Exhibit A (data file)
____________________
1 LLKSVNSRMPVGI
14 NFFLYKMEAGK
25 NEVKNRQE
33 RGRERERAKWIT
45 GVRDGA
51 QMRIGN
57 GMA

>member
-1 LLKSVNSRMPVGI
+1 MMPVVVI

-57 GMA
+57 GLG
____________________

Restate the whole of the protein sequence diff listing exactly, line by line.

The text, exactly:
1 LLKSVNSRMPVGI
14 NFFLYKMEAGK
25 NEVKNRQE
33 RGRERERAKWIT
45 GVRDGA
51 QMRIGN
57 GMA

>member
-1 LLKSVNSRMPVGI
+1 MMPVVVI

-57 GMA
+57 GLG